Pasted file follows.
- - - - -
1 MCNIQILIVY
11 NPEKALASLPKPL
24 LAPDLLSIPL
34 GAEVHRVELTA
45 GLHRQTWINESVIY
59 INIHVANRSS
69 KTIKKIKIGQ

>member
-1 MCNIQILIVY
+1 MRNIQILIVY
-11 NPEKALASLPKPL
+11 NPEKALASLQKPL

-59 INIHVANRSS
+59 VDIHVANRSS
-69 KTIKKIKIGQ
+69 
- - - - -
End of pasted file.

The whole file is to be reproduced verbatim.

1 MCNIQILIVY
11 NPEKALASLPKPL
24 LAPDLLSIPL
34 GAEVHRVELTA
45 GLHRQTWINESVIY
59 INIHVANRSS
69 KTIKKIKIGQ

>member
-1 MCNIQILIVY
+1 MRNIQILIVY
-11 NPEKALASLPKPL
+11 NPEKALASLQKPL

-59 INIHVANRSS
+59 VDIHVANRSS
-69 KTIKKIKIGQ
+69 